I had never really filmed with Riley (Abramyk) before and we were using his HVX with the Century Optics Xtreme Fisheye lens (Whale Eye). I was really stoked to film the majority of the video on that setup as it’s super iconic in skateboard videos. It’s kind of become the vx1 mk1 of HD in my opinion. Mike (Orita) also help out a ton with his HVX which really kept the footage looking consistent. I can’t thank those two guys enough for helping out so much this summer.
Other than having a certain look to the video, finding music was almost as tough. Hours and hours trying to find the perfect song. I honestly had so many songs that worked decent and I just kept weeding them out until one clicked. I love searching for music though, getting lost in it is amazing.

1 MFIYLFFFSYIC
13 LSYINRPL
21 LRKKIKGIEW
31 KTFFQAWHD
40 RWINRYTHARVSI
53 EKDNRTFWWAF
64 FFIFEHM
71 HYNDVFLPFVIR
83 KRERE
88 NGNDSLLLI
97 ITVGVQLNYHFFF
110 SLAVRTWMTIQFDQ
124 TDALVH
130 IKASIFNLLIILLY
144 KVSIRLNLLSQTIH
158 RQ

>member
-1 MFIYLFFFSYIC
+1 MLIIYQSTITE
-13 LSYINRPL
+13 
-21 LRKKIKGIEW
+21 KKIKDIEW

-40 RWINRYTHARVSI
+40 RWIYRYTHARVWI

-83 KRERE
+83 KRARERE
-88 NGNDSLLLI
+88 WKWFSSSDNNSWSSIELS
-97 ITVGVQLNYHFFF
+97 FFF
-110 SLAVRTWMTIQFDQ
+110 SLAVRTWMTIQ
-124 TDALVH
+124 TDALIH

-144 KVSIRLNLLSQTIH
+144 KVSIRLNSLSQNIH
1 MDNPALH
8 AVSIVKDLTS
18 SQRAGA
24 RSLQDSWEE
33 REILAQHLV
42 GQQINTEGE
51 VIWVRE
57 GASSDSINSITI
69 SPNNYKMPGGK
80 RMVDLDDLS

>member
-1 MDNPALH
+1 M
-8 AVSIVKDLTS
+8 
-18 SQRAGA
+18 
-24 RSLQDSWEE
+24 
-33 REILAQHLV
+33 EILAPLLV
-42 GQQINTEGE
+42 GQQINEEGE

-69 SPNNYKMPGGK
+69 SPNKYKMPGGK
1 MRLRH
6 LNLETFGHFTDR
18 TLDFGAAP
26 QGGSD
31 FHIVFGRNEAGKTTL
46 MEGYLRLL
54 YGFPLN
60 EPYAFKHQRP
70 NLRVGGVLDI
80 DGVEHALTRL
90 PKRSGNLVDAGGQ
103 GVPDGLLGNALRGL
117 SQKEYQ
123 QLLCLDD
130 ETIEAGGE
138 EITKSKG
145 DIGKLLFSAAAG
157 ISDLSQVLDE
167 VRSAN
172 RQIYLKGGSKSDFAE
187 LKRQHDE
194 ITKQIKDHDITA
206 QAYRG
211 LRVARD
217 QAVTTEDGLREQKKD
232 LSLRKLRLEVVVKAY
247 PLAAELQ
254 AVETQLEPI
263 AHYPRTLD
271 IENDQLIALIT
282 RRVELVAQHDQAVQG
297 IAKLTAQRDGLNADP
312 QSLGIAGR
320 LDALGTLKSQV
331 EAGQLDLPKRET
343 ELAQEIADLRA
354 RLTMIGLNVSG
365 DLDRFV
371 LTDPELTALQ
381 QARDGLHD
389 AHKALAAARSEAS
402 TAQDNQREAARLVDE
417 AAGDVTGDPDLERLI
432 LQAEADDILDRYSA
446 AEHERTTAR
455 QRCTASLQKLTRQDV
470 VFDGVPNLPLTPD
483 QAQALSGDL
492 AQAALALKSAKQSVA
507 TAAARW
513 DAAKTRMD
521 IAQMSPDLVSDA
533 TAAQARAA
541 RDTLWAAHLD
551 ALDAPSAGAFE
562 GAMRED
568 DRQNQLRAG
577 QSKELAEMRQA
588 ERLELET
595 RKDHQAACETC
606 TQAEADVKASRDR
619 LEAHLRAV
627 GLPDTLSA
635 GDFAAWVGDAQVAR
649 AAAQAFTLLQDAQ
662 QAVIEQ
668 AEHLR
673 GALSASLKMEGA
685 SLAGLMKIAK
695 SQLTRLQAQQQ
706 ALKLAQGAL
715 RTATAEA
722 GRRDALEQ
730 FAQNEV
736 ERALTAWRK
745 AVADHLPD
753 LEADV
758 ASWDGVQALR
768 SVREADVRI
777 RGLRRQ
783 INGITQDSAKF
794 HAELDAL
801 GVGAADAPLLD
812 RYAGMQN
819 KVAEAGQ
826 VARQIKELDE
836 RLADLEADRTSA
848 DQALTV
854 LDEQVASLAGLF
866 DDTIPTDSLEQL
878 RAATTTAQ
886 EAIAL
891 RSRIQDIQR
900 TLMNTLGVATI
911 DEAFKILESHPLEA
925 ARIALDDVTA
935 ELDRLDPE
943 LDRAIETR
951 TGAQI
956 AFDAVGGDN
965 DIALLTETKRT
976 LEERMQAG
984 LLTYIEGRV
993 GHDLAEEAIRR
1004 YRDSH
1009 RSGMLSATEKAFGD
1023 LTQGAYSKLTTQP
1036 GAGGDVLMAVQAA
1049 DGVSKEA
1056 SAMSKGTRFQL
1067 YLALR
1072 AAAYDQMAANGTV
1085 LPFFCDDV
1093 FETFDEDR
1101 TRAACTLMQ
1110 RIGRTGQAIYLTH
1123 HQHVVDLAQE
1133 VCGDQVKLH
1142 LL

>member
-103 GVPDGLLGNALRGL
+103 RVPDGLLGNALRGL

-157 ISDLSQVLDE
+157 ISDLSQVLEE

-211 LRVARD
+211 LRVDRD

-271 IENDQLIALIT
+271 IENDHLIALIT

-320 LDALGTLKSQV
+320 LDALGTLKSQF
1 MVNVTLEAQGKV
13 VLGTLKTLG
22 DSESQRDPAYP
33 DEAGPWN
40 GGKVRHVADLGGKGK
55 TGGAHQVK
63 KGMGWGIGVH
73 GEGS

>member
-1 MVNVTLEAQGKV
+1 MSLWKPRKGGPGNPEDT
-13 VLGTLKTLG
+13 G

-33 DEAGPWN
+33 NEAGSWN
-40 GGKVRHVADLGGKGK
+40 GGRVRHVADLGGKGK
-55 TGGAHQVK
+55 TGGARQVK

Then it came to editing it all up. If I have the opportunity I really like to edit. I’ve been working on a project for Riley and Jaumell (Campbell) too, both will drop this Fall. For this project I had a rough timeline from the get-go and just kept adding and subtracting clips that either fit the look of the video part or didn’t. It’s lots of trial and error, but that’s part of the fun. It’s like a big puzzle.
As for the response, the video dropped today and so far it’s been amazing. It means a lot when the people you don’t get to see much anymore or moved away get hyped. Same thing when the people you look up or are influenced by show support. Really, I’m just happy when people appreciate it for what it is. Thanks to everyone who checked it out!
Photo by Kevin Mabey
Where do you go from this high? I can only envision two normal paths after putting in so much work for an edit: